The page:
There is a particularly foolish article about baby names at The Daily Beast. (I know. I followed a link from a usually trustworthy source. Really.) The author is described as a "baby name expert." Sez who?
For hundreds of years, both boys and girls names were very stable. Girls were Mary, Anne, or Elizabeth, though Margaret, Alice, and Joan also got some play. 50% of females had one of those names. Over 50% of boys were John, Thomas, or William, with Robert and Richard in the second tier. By mid 20th C, Michael and David were perennial tops for boys, Mary, Linda, Susan, and Betty for girls. But the wheels were already turning. Girl names had more variation throughout the 20th C, but really picked up steam after WWII. The most common name changed every 15 years or so, from Mary to Lisa to Jennifer to Jessica. Now it changes every few years. The top 10 for boys in 1990 looked scarcely different from 1950, but are now starting to show the same turnover that the girls did a few decades ago.
What does it mean? Many things, and I won't even attempt to cover them all. And I will wildly overgeneralise, because we are speaking of trends, not individual decisions.
The stability of boys' names was meant to convey solidity and strength. Girls' names came to be regarded as something more decorative. In evangelical circles, Biblical names were big, so there were plenty of Rebeccas, Sarahs, and Rachels, but there was also a wide field for something more unusual. Roman Catholics insisted on a saint's name - my wife Tracy was actually baptised Therese. Paedobaptist traditions in general have been more conservative in naming. Washington Post columnist Eugene Robinson has long bemoaned the drive to unique names in the African-American community, attributing it to the breakdown of families and generational continuity. But this also results from the black churches being much less likely to practice infant baptism, a reality that long predates the last few decades of absent fathers.
More recently, parents have taken to giving their daughters some of the less-common boys' names, or English surnames with a rather aristocratic feel to them, such as Madison, Cameron, and Taylor. But far more common have been older female names, so long out of use that we cannot think of them as girls' names, but as women's names: Olivia, Sophia, Abigail, Isabella. Similarly, the new names for boys - Jacob, Alexander, Joshua, Ethan - are recognisable old names. These do not suggest continuity so much as approbation of tradition, which is somewhat different.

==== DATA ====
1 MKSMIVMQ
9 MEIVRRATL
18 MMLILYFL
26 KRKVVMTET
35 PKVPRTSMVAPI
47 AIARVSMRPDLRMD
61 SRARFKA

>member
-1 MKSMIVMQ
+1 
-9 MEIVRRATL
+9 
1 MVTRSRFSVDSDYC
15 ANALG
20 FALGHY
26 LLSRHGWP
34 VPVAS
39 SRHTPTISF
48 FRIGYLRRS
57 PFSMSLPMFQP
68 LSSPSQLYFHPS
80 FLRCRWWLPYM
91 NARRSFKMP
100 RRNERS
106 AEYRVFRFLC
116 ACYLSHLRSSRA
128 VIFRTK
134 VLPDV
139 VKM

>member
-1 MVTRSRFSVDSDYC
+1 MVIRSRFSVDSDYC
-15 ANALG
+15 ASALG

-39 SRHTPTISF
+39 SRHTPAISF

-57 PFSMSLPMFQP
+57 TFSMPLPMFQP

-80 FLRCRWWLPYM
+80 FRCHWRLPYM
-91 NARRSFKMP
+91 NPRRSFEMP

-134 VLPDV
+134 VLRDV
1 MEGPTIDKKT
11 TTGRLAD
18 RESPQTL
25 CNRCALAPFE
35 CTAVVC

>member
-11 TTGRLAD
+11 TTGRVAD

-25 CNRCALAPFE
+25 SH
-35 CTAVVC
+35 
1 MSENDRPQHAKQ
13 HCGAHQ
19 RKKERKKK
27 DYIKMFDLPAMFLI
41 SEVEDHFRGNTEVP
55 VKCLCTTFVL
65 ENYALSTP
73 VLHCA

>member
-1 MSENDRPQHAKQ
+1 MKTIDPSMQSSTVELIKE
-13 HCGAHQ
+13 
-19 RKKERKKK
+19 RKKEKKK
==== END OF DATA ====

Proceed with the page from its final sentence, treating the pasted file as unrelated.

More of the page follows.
Families have less continuity, so it is hardly surprising that there is less of it in the names. Yet we still desire something of that hearkening back, and so pull names from the Old Testament, classical history, Victorian England, or the American West (Cody, Colt, Dakota). We are more fragmented now, and while there still are top ten names every year, those ten represent a smaller overall percentage of the total - and the published lists have moved to top 25, then 50, and now 100.
In our family, the tradition of using Douglas as a middle name has held for at least five generations on my wife's side. Naming a first son for an uncle will go to three generations on my side if the new Wyman is a boy: David-David/Jonathan-Jonathan/Benjamin-Benjamin. We have had fewer girls, so there has been less opportunity for tradition, but taking a middle name found in the family tree has some precedent. My grandaughter's middle name is Adelaide, not only her great grandmother's middle name (she hated it, BTW), but a form of her mother's name, Heidi.
It is a continuity, not so emphatic as Junior or III, but similar to the custom in many cultures of naming after a grandparent or great-grandparent.